Furniture companies, clothing lines, exercise chains
Lifestyle brands are incredibly aware of their consumer profiles, using data and in-store retail experience to understand exactly what people want.
Many brands in the category currently ink deals with leading hospitality companies, supplying hotels with linens and accessories. The move for brands to open their own hotels is a natural next step. By cutting out the middle man and offering direct to consumer experience channels, they’re delivering trusted, customized experiences aligning with lifestyles the brands already cater to—or in cities where an exceptional hospitality experience may not be present.
West Elm Hotels, in partnership with hospitality management and development company DDK, will debut in late 2018 as five boutique properties in Detroit, Minneapolis, Savannah, Charlotte, and Indianapolis, cities where the brand has little or no retail presence.
West Elm has several brand extensions—like West Elm Workspace and Handcrafted and Local initiatives—and, after twenty-six consecutive quarters of double-digit growth, West Elm’s foray into the hotel space creates yet another way for it to reach consumers.
Each hotel will have 100 to 250 rooms, with rates from $175 to $400 per night.
“Our focus on mid-tier cities is intentional,” said Peter Fowler, vice president of workspace and hospitality at West Elm. “We can tell the stories of these cities from a hospitality standpoint like no one else.”
For now, West Elm Hotels will keep the retail shopping experience separate from hotel stays. The brand’s goal is to establish a stand-alone hospitality company, crafting each hotel to reflect the identity of its host city by enlisting makers and doers in local markets to bring traditional décor, cuisine, and culture into the space.
Detroit, where West Elm’s first property is slated to open in 2018, is a prime example of this: “Detroit is all about ingenuity,” said Fowler. “It’s a city of creatives and inventors, and we plan to celebrate that.”
Competing with West Elm in the Detroit market and equipped with home field advantage is Shinola, a company based in Detroit, which celebrates the city’s craftsmanship with built-in-Detroit watches, bicycles, journals, and leather goods. Located in the burgeoning downtown district, the Shinola Hotel is a collaboration with Bedrock and is slated for a fall 2018 opening.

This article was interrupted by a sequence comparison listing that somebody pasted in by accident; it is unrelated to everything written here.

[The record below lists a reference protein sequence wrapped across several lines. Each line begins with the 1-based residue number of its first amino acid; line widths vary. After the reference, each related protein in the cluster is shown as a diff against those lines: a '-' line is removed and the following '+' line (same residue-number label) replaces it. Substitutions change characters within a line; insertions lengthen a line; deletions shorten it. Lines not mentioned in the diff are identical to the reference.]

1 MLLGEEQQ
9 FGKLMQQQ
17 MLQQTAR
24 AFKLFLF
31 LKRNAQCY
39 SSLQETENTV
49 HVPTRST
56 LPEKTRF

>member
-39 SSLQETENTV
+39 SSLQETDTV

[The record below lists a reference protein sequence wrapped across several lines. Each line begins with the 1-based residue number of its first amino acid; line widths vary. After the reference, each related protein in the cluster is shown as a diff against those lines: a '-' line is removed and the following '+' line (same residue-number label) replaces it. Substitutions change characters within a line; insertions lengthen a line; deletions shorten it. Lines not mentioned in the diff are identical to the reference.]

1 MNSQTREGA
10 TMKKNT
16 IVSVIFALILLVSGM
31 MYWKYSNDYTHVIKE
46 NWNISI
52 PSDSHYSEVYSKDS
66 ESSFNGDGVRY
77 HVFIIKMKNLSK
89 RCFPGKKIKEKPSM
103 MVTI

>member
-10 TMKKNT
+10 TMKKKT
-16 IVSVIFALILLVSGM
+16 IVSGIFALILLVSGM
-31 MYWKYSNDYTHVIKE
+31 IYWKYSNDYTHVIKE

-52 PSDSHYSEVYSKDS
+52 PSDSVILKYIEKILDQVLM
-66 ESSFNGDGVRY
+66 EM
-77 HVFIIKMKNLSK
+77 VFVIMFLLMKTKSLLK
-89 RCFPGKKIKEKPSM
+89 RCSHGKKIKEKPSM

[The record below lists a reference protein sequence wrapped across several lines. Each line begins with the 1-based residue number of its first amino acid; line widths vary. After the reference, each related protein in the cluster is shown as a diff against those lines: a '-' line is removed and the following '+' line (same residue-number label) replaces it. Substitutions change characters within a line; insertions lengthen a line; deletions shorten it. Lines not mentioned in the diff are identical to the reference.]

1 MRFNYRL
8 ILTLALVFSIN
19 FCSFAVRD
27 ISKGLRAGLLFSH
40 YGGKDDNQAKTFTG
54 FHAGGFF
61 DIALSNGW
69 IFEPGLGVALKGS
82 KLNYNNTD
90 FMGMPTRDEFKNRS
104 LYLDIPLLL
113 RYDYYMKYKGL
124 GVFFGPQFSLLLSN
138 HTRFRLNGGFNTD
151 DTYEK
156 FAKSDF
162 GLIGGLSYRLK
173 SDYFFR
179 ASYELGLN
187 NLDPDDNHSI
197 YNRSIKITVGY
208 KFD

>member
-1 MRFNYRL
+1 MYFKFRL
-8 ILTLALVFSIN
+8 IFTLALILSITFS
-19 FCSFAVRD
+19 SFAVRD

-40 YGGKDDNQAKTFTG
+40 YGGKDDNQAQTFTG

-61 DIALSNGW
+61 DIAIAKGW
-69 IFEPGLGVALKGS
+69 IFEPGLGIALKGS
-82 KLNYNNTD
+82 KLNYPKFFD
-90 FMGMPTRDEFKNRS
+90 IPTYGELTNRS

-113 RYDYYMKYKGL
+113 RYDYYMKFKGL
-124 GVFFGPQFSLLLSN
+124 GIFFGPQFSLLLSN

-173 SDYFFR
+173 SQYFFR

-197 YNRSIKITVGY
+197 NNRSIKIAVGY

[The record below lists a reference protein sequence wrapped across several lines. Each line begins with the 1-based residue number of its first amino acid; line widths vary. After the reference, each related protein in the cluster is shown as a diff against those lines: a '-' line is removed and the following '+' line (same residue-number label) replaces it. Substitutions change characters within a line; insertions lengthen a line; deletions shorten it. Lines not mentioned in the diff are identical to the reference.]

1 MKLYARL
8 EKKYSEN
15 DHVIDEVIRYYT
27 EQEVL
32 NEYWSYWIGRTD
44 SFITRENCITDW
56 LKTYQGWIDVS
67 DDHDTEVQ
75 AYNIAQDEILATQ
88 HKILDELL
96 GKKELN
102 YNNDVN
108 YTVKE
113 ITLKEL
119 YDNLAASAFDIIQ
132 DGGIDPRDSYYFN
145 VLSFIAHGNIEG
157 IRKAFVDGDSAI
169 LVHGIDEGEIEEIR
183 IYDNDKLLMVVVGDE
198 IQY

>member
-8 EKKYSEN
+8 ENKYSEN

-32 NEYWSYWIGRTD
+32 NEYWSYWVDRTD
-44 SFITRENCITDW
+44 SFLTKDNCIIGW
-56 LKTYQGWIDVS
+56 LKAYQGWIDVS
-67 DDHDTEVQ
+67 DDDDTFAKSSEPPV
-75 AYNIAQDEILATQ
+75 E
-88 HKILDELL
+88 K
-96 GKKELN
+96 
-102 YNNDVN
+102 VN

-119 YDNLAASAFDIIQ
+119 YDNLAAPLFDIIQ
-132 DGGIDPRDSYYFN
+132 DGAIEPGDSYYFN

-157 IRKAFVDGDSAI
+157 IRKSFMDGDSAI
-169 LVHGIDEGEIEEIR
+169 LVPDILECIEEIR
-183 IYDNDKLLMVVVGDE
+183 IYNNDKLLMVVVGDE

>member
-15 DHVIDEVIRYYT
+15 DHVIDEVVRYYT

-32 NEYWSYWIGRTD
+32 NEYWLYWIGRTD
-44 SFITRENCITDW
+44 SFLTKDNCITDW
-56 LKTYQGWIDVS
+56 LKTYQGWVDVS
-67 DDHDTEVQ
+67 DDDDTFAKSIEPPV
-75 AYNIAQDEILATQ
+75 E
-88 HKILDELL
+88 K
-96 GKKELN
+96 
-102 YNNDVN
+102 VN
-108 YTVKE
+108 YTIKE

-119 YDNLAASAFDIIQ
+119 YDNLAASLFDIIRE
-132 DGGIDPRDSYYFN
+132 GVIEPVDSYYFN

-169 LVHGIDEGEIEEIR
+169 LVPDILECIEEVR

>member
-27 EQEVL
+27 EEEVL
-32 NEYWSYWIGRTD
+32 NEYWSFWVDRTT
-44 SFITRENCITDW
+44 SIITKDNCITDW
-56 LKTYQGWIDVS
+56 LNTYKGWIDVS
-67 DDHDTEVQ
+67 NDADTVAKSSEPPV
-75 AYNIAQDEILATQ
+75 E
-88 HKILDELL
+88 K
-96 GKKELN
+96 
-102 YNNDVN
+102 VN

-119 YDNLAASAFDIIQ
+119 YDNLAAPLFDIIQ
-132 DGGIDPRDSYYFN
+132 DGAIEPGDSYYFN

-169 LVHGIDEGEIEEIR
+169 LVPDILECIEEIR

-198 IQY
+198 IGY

The hotel will feature 130 rooms designed by Gachot Studios and Detroit-based Kraemer Design Group and a food and beverage concept by New York-based NoHo Hospitality Group, of which one of the partners, Josh Pickard, grew up in Detroit.
Spurred by Shinola identifying a current gap in the city’s boutique hotel market, the hotel will host a convivial, cultural living room for both travelers and locals alike.
“Our brand has become increasingly elastic, which allows us to explore different categories and channels,” said Shinola CEO Tom Lewand. “This is an opportunity for us to open Shinola Hotel in a city and location that’s important to us.”
Parachute, a home essentials brand based in Venice, California, known for bedding and bath textiles, is leading with an intent to sell and create tactile experiences with products by way of The Parachute Hotel. The single-room boutique property is a completely shoppable experience for guests to test drive products firsthand. Averaging $600 per night, the space is equipped with a hardbound book detailing each item in the room. Designed by Scott Horne and Peter Dolkas, the experience is reminiscent of Airbnb, offering concierge services like insider tips to the neighborhood and discounts at nearby gyms, cafés, and spas.
“Our goal is to create spaces where people can connect with our brand and who we are,” said Parachute founder and CEO Ariel Kaye. “It’s about sharing a point of view in an intimate setting, taking our brand to a tactile and immersive level.”
Parachute is currently planning larger boutique properties in additional markets, based on the desire to shift digital consumer experiences to in-person connections, creating tangible access to products.
“People want more from a hotel stay,” said Kaye. “It’s not enough anymore to have a place to hang your clothes and sleep. People want a boutique, curated experience that’s intimate, charming, and livable.”
While Restoration Hardware hasn’t made concrete announcements on its 14-room boutique hotel and restaurant set to open in New York City’s Meatpacking District, Equinox has. After polling its member base spanning 85 upscale, full-service Equinox Fitness Clubs in the United States, Canada, and the U.K., the results were overwhelming—95 percent said they would stay at an Equinox hotel.
Wasting no time, Equinox Hotels has an expansion goal of 50 hotels worldwide, and it’s launching its first in New York City’s Hudson Yards in 2019, making it first-to-market in the neighborhood. The 233-room property is set feature a 60,000-square-foot club, Equinox’ largest yet, and communal lounges, outdoor terraces, workspaces, and a world-class spa, translating a healthy lifestyle into every facet of the experience by encouraging movement and an emphasis on sleep and nutrition. All Equinox Hotels will be priced to the luxury market and feature retail concepts and access to an Equinox club.
“We’ve set out to create the sense of luxury, community, personalization and style that has defined our club experience and re-envision it in a completely new environment,” said Carlos Becil, chief marketing officer and executive vice president of Equinox. “The demand for and interest in healthy living has never been greater, which is why we are expanding our offering to cater to the high-performance traveler.”
By opening hotels, lifestyle brands are creating deeper, more aligned relationships with their customers’ needs and lifestyles, taking a tried-and-true in-store experience to an immersive, hands-on hotel stay.
All signs point to more brands following suit in 2017 and beyond.